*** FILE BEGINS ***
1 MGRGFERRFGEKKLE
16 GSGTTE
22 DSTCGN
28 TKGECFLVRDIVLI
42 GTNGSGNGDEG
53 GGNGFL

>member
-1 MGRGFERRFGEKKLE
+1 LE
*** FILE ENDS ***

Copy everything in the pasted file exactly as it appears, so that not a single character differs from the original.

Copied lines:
1 MGRGFERRFGEKKLE
16 GSGTTE
22 DSTCGN
28 TKGECFLVRDIVLI
42 GTNGSGNGDEG
53 GGNGFL

>member
-1 MGRGFERRFGEKKLE
+1 LE